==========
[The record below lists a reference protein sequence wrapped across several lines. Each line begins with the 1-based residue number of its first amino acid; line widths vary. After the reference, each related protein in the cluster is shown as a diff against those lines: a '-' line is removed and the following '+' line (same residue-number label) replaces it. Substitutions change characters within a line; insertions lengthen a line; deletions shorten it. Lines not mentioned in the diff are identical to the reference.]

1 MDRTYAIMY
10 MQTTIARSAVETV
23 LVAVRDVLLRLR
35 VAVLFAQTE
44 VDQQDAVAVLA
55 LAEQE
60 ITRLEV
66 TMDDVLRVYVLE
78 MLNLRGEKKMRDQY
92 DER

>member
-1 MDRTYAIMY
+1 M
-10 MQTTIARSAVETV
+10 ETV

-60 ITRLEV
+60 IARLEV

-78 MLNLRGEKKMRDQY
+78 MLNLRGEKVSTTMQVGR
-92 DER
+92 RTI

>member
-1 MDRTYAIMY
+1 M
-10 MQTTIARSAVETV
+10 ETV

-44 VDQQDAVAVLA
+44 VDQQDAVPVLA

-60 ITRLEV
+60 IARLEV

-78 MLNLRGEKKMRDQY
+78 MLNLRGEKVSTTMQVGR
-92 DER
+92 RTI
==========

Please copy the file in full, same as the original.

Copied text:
[The record below lists a reference protein sequence wrapped across several lines. Each line begins with the 1-based residue number of its first amino acid; line widths vary. After the reference, each related protein in the cluster is shown as a diff against those lines: a '-' line is removed and the following '+' line (same residue-number label) replaces it. Substitutions change characters within a line; insertions lengthen a line; deletions shorten it. Lines not mentioned in the diff are identical to the reference.]

1 MDRTYAIMY
10 MQTTIARSAVETV
23 LVAVRDVLLRLR
35 VAVLFAQTE
44 VDQQDAVAVLA
55 LAEQE
60 ITRLEV
66 TMDDVLRVYVLE
78 MLNLRGEKKMRDQY
92 DER

>member
-1 MDRTYAIMY
+1 M
-10 MQTTIARSAVETV
+10 ETV

-60 ITRLEV
+60 IARLEV

-78 MLNLRGEKKMRDQY
+78 MLNLRGEKVSTTMQVGR
-92 DER
+92 RTI

>member
-1 MDRTYAIMY
+1 M
-10 MQTTIARSAVETV
+10 ETV

-44 VDQQDAVAVLA
+44 VDQQDAVPVLA

-60 ITRLEV
+60 IARLEV

-78 MLNLRGEKKMRDQY
+78 MLNLRGEKVSTTMQVGR
-92 DER
+92 RTI